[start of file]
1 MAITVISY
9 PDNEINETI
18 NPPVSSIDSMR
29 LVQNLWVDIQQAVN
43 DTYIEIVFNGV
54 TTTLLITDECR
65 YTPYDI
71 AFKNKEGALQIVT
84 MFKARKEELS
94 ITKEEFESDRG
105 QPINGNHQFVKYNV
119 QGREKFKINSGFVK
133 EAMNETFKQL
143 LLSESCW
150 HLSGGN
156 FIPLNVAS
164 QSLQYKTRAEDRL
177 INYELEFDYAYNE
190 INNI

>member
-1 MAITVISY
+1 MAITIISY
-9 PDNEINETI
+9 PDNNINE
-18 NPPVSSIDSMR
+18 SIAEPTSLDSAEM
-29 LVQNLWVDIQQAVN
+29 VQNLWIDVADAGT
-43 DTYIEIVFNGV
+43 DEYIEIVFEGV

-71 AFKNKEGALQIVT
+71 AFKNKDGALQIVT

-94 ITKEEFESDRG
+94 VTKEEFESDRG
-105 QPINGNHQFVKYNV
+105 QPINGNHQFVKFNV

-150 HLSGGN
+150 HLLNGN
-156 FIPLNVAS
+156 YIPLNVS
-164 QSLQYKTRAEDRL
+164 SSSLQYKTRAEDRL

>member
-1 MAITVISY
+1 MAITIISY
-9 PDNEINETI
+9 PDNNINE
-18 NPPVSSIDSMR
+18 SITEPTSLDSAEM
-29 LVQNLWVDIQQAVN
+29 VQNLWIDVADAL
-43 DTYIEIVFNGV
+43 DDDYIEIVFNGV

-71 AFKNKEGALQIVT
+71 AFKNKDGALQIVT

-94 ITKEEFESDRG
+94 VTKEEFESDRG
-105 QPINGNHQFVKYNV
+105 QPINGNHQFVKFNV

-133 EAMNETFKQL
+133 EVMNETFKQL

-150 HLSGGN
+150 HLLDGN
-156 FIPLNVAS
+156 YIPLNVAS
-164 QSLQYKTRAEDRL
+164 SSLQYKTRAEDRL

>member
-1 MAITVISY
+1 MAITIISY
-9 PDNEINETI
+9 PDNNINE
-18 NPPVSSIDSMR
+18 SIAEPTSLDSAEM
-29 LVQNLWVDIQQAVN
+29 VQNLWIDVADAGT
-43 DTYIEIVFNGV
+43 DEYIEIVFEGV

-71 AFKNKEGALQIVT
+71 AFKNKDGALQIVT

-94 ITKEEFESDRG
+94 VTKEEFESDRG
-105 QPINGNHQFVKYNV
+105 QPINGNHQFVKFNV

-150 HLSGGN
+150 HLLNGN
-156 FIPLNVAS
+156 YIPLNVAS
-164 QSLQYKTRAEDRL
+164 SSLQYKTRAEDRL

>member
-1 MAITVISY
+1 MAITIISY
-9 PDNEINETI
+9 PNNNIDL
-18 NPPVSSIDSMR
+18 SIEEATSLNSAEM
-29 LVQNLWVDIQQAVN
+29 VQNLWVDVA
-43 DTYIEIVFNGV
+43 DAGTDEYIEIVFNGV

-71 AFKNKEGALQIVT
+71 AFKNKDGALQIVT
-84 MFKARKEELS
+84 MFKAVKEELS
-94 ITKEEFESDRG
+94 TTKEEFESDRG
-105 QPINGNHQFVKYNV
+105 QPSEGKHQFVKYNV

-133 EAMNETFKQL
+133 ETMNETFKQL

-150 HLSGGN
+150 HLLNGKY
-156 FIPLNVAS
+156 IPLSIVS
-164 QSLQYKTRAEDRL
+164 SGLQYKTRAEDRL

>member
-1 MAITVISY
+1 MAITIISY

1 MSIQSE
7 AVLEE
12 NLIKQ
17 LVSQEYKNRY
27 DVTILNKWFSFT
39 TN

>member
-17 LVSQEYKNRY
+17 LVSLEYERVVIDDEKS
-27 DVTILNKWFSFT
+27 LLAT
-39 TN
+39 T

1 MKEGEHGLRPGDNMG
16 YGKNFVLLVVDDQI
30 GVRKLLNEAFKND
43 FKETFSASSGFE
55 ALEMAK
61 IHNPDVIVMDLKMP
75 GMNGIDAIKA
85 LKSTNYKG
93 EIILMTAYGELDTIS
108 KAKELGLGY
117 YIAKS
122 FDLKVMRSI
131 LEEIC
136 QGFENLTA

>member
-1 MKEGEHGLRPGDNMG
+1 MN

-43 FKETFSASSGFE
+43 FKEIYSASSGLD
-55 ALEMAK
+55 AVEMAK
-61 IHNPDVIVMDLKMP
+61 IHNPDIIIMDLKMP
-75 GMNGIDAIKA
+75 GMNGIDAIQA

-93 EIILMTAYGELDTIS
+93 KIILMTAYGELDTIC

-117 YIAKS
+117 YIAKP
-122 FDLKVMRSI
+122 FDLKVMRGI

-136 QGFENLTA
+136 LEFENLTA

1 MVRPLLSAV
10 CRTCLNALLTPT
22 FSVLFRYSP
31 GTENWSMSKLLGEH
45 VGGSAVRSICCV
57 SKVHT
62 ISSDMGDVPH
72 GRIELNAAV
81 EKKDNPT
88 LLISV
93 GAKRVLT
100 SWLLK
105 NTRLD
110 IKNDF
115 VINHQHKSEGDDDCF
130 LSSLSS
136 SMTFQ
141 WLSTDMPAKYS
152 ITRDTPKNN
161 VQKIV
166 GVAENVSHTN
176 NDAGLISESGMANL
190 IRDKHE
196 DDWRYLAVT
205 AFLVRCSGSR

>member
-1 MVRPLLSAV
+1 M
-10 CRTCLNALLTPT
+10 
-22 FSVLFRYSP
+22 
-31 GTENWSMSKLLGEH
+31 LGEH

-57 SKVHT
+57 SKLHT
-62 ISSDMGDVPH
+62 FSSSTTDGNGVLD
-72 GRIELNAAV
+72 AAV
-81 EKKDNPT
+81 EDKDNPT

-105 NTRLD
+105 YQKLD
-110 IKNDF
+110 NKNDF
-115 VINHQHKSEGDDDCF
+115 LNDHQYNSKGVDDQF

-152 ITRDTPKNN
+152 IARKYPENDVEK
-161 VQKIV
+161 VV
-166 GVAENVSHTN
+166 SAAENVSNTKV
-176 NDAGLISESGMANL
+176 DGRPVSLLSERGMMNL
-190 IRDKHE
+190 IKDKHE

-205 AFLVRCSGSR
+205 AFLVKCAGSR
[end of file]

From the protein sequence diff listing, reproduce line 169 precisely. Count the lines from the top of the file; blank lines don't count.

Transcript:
22 FSVLFRYSP